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Why don’t Hillary Clinton and Howard Dean know this? And what does it mean that they do not know it?
For as you know, the color-coded phrases in the “Bush speech” above come from speeches and statements given by Sen. Clinton and Democratic chairman Dean recently. (Mrs. Clinton’s comments are in green and Mr. Dean’s in purple, and I changed “right” to “left.”)
Clinton is likely the next Democratic nominee for president. Mr. Dean is the head of the Democratic Party. They are important and powerful. They may one day run the country. It is disturbing that they speak as they do.
How do people who are not part of the Democratic base react to their statements? I think something like this: What’s wrong with these people? Don’t they understand they lower things with their name calling and bitter language? If this is how they feel free to present themselves in public, what will they do and say in private if they ever run the country?
If Mr. Bush ever spoke this way, most Republicans would feel embarrassment. I would be among the legions who would denounce his statement. Democrats are half the country; it is offensive to label them as hateful, it’s wrong. Even though we’re torn by disagreements, there is an old and unspoken tradition that we’re all in this together, we’re all citizens together. It is destructive to act against this tradition.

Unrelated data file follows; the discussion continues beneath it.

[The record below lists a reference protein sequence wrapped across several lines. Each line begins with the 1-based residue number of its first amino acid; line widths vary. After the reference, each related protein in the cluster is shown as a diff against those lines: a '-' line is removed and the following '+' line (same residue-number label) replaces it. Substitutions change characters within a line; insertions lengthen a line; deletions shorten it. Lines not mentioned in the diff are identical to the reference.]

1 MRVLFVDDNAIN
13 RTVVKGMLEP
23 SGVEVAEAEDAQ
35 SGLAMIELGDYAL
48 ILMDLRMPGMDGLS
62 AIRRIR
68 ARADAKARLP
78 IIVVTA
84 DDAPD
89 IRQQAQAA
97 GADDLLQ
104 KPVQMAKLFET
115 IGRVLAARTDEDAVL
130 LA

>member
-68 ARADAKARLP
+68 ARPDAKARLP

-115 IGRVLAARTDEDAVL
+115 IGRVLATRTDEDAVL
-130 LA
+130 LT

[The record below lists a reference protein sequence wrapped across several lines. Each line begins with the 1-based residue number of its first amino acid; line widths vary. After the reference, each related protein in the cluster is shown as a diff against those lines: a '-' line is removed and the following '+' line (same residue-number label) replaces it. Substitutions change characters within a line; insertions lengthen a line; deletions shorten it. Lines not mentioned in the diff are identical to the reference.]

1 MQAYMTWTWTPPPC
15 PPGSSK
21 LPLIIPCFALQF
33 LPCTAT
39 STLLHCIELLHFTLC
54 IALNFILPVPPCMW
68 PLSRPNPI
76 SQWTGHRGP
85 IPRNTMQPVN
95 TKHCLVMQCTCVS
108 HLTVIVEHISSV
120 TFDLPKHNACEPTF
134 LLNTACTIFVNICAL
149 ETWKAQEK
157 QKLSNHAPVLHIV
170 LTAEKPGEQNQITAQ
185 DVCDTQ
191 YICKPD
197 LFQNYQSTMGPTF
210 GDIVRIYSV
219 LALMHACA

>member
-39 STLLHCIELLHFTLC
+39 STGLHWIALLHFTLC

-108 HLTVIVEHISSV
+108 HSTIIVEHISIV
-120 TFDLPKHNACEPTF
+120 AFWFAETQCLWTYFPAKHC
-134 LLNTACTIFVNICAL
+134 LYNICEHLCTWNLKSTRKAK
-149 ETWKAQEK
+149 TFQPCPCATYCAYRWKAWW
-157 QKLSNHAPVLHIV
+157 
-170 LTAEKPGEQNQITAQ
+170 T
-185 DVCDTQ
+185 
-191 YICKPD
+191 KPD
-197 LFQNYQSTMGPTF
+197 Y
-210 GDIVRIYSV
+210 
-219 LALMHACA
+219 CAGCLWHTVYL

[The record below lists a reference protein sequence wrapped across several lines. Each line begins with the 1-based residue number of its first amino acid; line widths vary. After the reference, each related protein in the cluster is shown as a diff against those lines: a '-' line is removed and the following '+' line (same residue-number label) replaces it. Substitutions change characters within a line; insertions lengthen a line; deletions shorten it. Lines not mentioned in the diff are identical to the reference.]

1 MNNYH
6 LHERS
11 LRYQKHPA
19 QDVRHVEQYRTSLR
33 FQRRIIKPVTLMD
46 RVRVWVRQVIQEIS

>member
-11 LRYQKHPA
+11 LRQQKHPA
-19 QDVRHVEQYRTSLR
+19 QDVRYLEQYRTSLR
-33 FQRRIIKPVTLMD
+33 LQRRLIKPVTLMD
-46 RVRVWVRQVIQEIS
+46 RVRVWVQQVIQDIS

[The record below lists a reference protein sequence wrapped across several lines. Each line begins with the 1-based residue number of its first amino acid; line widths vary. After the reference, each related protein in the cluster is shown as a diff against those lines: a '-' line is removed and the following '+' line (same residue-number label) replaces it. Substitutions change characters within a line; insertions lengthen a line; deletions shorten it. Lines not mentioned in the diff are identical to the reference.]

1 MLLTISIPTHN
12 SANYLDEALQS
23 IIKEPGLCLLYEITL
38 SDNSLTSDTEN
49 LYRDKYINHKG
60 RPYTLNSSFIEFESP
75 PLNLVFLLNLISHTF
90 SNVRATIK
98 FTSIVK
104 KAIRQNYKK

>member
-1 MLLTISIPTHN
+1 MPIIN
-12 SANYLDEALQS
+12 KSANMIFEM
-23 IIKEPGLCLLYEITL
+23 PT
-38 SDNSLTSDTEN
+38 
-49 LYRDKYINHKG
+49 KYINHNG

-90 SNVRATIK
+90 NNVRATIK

One assumes all the media, especially the MSM, would treat the speech as if it were an epochal event in the Bush presidency, and the beginning of the end. They would say he was unleashing the dark forces of division; they would label his statement as manipulative, malevolent, immature.
And they’d be right.
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There is a tradition of political generosity that prevails among the normal people of America, a certain live-and-let-live-ness. That is why Little League games don’t break out in fistfights, at least over politics. You don’t shun people in the neighborhood because they’re Democrats, and you don’t inform the Republican in the next cubicle that he is evil, lazy and racist. That just doesn’t play in America. There are breaches, exceptions, incidents. We are not angels. But by and large even though we disagree with each other, and even if we come to dislike each other, we maintain, for reasons both moral and practical, decorum. Civility. We keep a lid on it. We don’t lower it to the level of invective. We don’t by nature seek to divide.
When you have been in Washington long enough and have become consumed by your place in the political struggle, you can lose sight of the American arrangement. You can become harsh and shrill. You can become the sort of person who would start the fight at the Little League game. You can become—how might a columnist, as opposed to a political leader, put it?—a jackass. But not a funny one, a destructive one, the type that can knock down the barn it took the farmer years to build.
The comportment of Hillary Clinton and Howard Dean is actually not worthy of America. Their statements suggest they are in no way equal to the country they seek to lead. And something tells me that sooner or later America is going to tell them. But in a generous, mature and fair-minded way.